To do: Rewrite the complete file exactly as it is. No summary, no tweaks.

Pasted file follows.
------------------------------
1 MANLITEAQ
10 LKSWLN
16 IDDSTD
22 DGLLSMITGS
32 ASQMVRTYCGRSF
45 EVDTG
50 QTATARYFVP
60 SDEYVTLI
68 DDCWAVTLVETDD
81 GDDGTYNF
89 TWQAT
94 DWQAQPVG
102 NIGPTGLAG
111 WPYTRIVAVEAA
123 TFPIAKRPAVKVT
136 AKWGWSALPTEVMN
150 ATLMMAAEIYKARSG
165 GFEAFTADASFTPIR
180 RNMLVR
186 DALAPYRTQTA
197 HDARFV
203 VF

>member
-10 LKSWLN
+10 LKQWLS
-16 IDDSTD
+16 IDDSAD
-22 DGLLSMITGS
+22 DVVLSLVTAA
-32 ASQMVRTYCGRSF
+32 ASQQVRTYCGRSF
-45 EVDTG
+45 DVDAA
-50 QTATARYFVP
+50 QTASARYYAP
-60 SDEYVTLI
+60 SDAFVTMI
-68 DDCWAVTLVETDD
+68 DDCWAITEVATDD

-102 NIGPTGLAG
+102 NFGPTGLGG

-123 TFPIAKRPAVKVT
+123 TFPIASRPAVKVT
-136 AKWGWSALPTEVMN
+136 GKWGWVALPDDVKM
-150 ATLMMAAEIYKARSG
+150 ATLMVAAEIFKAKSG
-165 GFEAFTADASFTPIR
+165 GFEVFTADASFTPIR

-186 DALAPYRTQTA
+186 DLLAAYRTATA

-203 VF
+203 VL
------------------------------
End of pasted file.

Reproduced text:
1 MANLITEAQ
10 LKSWLN
16 IDDSTD
22 DGLLSMITGS
32 ASQMVRTYCGRSF
45 EVDTG
50 QTATARYFVP
60 SDEYVTLI
68 DDCWAVTLVETDD
81 GDDGTYNF
89 TWQAT
94 DWQAQPVG
102 NIGPTGLAG
111 WPYTRIVAVEAA
123 TFPIAKRPAVKVT
136 AKWGWSALPTEVMN
150 ATLMMAAEIYKARSG
165 GFEAFTADASFTPIR
180 RNMLVR
186 DALAPYRTQTA
197 HDARFV
203 VF

>member
-10 LKSWLN
+10 LKQWLS
-16 IDDSTD
+16 IDDSAD
-22 DGLLSMITGS
+22 DVVLSLVTAA
-32 ASQMVRTYCGRSF
+32 ASQQVRTYCGRSF
-45 EVDTG
+45 DVDAA
-50 QTATARYFVP
+50 QTASARYYAP
-60 SDEYVTLI
+60 SDAFVTMI
-68 DDCWAVTLVETDD
+68 DDCWAITEVATDD

-102 NIGPTGLAG
+102 NFGPTGLGG

-123 TFPIAKRPAVKVT
+123 TFPIASRPAVKVT
-136 AKWGWSALPTEVMN
+136 GKWGWVALPDDVKM
-150 ATLMMAAEIYKARSG
+150 ATLMVAAEIFKAKSG
-165 GFEAFTADASFTPIR
+165 GFEVFTADASFTPIR

-186 DALAPYRTQTA
+186 DLLAAYRTATA

-203 VF
+203 VL